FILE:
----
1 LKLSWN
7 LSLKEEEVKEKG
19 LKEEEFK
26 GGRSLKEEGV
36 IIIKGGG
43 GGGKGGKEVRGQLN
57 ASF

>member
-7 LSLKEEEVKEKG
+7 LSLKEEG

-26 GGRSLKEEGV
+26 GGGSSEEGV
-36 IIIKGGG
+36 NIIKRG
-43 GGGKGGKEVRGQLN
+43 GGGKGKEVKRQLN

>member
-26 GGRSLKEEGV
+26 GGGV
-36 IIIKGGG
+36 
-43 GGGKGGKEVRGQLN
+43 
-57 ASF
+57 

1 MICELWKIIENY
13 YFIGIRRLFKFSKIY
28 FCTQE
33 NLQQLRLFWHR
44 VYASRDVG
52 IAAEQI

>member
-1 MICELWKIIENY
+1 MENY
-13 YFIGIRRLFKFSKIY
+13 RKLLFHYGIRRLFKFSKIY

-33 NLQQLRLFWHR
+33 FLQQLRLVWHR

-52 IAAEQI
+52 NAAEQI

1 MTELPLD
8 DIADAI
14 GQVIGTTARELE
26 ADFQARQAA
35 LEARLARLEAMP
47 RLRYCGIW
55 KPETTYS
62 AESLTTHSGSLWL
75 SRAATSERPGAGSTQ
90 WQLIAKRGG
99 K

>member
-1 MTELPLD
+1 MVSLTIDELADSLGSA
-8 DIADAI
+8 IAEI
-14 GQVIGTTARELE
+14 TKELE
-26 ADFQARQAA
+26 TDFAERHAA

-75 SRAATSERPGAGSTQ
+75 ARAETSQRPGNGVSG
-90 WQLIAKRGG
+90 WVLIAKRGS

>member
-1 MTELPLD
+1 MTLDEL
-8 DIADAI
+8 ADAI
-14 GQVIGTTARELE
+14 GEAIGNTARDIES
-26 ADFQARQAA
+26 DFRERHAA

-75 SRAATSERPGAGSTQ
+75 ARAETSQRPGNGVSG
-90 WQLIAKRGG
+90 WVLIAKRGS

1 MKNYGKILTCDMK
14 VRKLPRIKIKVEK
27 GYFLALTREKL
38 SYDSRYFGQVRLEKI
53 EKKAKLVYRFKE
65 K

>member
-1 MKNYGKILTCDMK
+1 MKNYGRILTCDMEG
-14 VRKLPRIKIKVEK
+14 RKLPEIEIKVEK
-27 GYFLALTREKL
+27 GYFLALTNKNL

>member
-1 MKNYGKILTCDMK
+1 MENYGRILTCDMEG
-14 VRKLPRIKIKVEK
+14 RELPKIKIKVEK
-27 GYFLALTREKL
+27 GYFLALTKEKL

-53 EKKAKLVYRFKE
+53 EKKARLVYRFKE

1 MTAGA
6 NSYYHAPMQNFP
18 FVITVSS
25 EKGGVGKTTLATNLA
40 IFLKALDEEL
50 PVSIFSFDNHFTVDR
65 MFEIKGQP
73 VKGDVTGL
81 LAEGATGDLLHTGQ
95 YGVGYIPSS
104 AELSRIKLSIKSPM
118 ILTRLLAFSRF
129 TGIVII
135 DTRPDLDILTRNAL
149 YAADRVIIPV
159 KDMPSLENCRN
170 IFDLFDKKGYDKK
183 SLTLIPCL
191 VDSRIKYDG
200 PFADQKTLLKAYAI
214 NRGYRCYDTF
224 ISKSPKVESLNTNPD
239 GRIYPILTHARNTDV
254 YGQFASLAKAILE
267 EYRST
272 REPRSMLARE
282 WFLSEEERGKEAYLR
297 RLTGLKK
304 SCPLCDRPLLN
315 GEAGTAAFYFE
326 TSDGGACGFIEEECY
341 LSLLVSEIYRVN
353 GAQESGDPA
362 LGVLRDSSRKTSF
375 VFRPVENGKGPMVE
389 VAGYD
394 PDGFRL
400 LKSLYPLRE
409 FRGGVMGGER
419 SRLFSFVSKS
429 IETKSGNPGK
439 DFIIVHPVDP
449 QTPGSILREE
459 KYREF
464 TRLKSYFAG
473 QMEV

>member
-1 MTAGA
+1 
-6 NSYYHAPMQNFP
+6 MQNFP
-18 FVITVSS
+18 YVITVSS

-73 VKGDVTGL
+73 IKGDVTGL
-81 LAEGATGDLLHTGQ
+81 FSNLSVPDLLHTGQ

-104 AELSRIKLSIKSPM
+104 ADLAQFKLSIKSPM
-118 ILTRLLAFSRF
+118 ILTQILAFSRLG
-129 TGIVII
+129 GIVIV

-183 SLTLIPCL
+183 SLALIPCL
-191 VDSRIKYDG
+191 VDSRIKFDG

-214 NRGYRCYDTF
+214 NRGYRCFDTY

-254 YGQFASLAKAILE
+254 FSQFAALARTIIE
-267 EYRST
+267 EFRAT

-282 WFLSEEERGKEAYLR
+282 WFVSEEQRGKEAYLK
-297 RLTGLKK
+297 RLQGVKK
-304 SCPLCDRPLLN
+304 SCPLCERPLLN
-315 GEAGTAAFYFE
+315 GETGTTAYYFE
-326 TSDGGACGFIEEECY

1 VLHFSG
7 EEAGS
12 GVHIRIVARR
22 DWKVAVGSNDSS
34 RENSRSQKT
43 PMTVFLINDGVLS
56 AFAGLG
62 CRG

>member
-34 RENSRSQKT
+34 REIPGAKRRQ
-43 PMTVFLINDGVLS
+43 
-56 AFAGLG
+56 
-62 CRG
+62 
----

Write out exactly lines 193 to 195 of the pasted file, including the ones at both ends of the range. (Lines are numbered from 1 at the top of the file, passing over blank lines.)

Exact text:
-43 PMTVFLINDGVLS
+43 
-56 AFAGLG